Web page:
Modified Live Vs. Killed Vaccines: Advantages and Disadvantages

The general premise of vaccination, that it presents an animal with an imprint of disease so the immune system can respond more quickly and effectively to the real thing, isn’t complex. However, with the rapid advances in vaccine technology, and broad choice of new and proven product offerings, selecting a vaccine, as well as injection timing appropriate for your operation, certainly can be.

In general, live vaccines introduce a weakened, or modified, live pathogen while killed vaccines introduce a dead pathogen, along with an immune stimulating adjuvant. Both promote production of pathogen-recognizing memory cells without causing actual sickness. Memory cells remain on alert for similar viral or bacterial invaders, ready to mount a protection response when the real pathogen makes an appearance.

Generally, live vaccines result in a faster response, providing effective protection in as few as three to five days, but have been known, occasionally, to cause actual sickness. Killed vaccines are considered safer, but usually require a second dose for full effectiveness. Also, viruses tend to work better in the modified-live form and bacteria as killed vaccines, but this is only the most general introduction. For every generality, there are important exceptions. Technology has added wrinkles to the vaccine equation.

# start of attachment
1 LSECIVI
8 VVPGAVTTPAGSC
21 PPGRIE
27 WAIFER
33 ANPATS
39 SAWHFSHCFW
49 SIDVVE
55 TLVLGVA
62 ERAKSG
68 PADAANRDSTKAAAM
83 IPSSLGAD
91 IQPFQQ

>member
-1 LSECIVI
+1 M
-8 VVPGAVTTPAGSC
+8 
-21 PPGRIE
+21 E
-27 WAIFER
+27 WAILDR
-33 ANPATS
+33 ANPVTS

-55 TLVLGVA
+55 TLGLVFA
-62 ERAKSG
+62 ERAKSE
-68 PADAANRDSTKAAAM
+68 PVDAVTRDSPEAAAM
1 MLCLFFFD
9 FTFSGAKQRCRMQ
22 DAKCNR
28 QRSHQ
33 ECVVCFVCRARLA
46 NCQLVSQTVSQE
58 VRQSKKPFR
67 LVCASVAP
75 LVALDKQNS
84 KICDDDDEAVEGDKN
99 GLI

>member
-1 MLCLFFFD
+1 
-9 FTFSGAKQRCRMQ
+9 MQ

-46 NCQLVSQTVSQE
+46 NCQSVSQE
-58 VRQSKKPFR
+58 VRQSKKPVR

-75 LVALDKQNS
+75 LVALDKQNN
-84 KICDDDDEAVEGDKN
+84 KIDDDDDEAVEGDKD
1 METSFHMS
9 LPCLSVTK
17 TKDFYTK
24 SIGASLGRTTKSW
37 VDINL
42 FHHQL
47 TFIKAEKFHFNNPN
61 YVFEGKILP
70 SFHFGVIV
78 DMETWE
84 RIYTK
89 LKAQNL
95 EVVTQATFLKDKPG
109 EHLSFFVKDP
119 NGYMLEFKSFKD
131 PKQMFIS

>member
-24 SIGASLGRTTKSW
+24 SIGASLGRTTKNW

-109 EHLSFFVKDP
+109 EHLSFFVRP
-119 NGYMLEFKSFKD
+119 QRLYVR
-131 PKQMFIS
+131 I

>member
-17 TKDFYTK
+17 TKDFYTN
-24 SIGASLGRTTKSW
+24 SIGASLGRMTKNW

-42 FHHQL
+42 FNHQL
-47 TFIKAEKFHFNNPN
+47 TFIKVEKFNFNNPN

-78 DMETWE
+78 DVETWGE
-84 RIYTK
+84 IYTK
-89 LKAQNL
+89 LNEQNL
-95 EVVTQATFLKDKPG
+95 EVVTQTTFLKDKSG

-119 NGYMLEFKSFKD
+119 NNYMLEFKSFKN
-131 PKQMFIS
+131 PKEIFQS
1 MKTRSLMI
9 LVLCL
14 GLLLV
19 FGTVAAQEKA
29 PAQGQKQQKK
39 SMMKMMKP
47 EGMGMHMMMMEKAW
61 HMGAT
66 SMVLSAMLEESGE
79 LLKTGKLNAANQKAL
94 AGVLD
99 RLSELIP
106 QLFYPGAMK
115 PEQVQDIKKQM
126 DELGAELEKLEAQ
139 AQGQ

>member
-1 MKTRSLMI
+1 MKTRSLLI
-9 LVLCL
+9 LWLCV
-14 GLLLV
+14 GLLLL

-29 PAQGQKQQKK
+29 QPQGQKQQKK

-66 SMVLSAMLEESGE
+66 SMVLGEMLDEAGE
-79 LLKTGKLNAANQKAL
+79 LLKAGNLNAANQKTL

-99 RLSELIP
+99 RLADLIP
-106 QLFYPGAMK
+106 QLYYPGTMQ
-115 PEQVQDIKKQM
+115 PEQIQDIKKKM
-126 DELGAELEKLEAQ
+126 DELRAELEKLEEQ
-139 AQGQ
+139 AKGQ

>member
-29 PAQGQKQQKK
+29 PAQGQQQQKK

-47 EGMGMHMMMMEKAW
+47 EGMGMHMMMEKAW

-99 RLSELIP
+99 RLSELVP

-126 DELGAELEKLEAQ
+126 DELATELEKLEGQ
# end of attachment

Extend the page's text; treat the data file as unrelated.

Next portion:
Modern live vaccines are safe and reliable. While certain killed vaccines are now effective with a single dose. Multi-antigen vaccines, containing a range of live and killed, bacterial and viral elements in a single dose, offer advantages for ease of use and animal stress management. The first modified-live bacterial vaccine has even entered the market.

As to which of these products should be part of your animal health program, there are many decision points but no hard and fast rules. In general, a choice of vaccine will be based on the receiving animal’s immune development and overall risk of infection. Will cows be treated before breeding or after? Will calves be vaccinated while still on the cow or during weaning? Will the introduction of outside cattle bring new pathogens into the herd? Any of these factors may push producers in one direction or the other, but be careful not to oversimplify.

Vaccine decisions are part of the overall management plan, and it gets complicated quickly. Consulting with a veterinarian to choose vaccinations as part of a coordinated life cycle health plan is the most effective way to reduce costly treatments and loss of productivity later on. Being familiar with the tools in your animal health toolbox is important, but being open to new thoughts, frequent feedback and planning for progressive herd health is better.

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